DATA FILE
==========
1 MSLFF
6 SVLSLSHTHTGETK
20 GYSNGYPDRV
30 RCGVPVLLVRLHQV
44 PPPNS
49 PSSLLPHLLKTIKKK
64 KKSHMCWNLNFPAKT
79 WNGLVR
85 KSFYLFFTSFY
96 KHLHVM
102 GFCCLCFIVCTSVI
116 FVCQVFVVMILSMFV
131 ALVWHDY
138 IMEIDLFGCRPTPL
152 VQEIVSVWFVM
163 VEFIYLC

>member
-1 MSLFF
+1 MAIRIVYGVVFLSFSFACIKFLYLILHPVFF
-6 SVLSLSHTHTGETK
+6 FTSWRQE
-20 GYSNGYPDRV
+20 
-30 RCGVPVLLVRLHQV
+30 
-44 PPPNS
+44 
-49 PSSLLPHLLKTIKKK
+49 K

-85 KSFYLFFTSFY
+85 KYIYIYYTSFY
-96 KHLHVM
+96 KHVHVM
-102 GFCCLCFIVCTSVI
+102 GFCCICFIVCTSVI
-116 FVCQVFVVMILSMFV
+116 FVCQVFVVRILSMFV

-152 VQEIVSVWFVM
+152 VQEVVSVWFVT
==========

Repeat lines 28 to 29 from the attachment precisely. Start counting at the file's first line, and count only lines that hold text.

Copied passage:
-49 PSSLLPHLLKTIKKK
+49 K